For example, lets say we have the following ruby hash, which could be generated by a RESTful api:
If we pull in the JSON gem and dump that out as a string, we get the following:
Okay, so now we've turned a ruby hash into a JSON hash, that can still be parsed by the browser. Here's a screenshot to prove that:
As you can see, it parses that into a valid JS object, complete with person and then (nested) name attributes. If we wanted to, thing["person"]["name"] or thing.person.name would access the nested value "caius" just fine.
Some of you might have guessed what I'm about to do and have started hoping you've guessed wrongly — just for the record I don't condone doing this except for fun and games. The JSON gem is there for a reason ;) With that little disclaimer out the way, here we go!
See the Update at the end before you get excited :(
Having just installed 10.6.6 to use the Mac App Store, I was slightly annoyed that it fills my dock with apps as I install them. I'm a bit strange, in that I use a hidden preference to make the dock uneditable (it stops me accidentally dragging an app off.) But that means I can't drag off the Mac App Store installed apps either.
Had a quick look through /Applications/App Store.app/Contents/MacOS/App Store with strings (love that tool) and noted a few strings that looked interesting. (There's a full list in this gist.) There wasn't anything that explicitly stated it stopped it putting anything in the dock, but I did notice an option that stopped it showing install progress in the dock.
Yank up a terminal window, bash out the following…
defaults write com.apple.appstore FRDebugShowInstallProgress -bool NO
…head back to the MAS and install another (free) app, and hey presto, it's leaving my dock alone! Hopefully that's all I needed to continue using my Dock as I like. (Hidden, and left alone.)
Seems my joy was short-lived. I'd re-downloaded an app I'd already purchased and it just showed download progress in the MAS app, not in the dock. Installing new applications still shows up in the dock (annoyingly.)
I've been having a poke through how it all hangs together, and if it's possible to actually block downloads from the Dock or not. It doesn't look like there's a hidden preference to hide new apps from downloading in the dock, you can just disable the progress bars in the dock with prefs. The MAS.app seems to be codenamed "Firenze", with the "hidden" prefs being prefixed with "FRDebug".
As I understand it, the App\ Store.app invokes a binary inside /System/Library/PrivateFrameworks/CommerceKit.framework called "storeagent" to do the actual downloading/talking to the dock. From looking at the class-dump of storeagent it communicates with the dock to place a new type of DockTile. Interesting sounding methods to (potentially?) swizzle are -[DownloadQueue sendDownloadListToDock] and -[DownloadQueue tellDockToAddDownload:].
I've given up for now, but I reckon it should be possible to create a bundle that swizzles the right methods in storeagent to stop it placing the downloads on the Dock.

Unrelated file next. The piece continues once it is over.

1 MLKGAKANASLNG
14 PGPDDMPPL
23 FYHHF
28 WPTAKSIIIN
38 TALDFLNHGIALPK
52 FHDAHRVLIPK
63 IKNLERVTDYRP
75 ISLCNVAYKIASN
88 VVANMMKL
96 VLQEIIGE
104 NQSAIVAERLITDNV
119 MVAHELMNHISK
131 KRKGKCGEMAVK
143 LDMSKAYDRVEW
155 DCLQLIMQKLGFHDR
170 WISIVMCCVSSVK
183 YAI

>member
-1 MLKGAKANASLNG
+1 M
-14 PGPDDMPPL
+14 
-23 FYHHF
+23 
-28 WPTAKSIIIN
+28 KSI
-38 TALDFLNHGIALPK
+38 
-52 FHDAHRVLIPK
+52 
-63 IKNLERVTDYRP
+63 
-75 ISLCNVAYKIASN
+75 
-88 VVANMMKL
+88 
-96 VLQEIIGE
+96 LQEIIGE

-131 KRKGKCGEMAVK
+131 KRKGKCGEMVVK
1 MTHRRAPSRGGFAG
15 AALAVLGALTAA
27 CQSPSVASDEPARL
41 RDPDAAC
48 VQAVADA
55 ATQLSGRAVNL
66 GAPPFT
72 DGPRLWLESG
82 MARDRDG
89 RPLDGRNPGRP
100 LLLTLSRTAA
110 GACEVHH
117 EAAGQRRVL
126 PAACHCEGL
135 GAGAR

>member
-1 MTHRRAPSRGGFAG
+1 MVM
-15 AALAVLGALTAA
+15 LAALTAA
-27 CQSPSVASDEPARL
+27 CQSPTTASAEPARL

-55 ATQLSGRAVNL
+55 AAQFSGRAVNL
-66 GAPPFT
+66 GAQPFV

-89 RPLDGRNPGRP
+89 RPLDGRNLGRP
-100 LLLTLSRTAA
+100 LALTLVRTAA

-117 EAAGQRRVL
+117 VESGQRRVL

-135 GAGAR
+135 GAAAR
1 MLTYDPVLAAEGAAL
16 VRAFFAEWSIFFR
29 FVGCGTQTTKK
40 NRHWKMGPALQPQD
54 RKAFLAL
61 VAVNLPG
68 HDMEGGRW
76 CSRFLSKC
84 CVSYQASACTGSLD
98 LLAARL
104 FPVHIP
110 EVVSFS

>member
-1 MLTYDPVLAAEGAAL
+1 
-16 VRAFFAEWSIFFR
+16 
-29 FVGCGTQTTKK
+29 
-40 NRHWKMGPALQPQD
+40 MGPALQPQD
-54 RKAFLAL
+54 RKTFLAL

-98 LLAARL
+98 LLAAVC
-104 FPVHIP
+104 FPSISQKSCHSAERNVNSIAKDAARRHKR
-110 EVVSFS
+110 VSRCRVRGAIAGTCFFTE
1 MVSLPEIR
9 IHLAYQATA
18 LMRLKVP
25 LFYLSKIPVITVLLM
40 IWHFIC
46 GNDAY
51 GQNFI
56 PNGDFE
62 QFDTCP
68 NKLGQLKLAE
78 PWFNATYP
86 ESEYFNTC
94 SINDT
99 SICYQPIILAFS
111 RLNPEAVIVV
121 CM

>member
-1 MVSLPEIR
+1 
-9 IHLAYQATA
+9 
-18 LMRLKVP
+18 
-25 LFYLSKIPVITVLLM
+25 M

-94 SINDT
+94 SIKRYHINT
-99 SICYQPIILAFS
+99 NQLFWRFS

If you've not heard of it, MacRuby is an implementation of Ruby 1.9 directly on top of Mac OS X core technologies such as the Objective-C runtime and garbage collector, the LLVM compiler infrastructure and the Foundation and ICU frameworks. Basically means you write in Ruby using Objective-C frameworks, and vice versa. It's pretty damn cool to be honest!
Invoked whenever a class or category is added to the Objective-C runtime; implement this method to perform class-specific behavior upon loading.
This means when your class is loaded, and implements the load method, you get a load message sent to your class. Which means you can start doing stuff as soon as your class is loaded by the runtime.
The main place I've seen it used (and used it myself) is in SIMBL plugins. A SIMBL plugin is an NSBundle that contains code which is loaded (injected) into a running application shortly after said application is launched. It lets you extend (or "fix") cocoa applications with additional features. So you have this bundle of code, that gets loaded into a running application some point after it starts, and you want to run some code as the bundle is loaded - usually to kick off doing whatever you want to do in the plugin. This is where load becomes useful.
Here's a quick implementation that just logs to the console:
Well I came across a need to do the same in ruby, have some code triggered when the class is loaded into the runtime. Tried implementing Class.load but to no avail. Then remembered MacRuby is just ruby! And I can call any code from within my ruby class definition.
For continuity I still call it Class.load, but then call it as soon as I've defined it in the class. Eg:
Of course, I'm not sure when the Objective-C method is called, it's probably after the entire class has been defined rather than as soon as load has been loaded into the runtime. So you might want to move the self.load call to just before the closing end.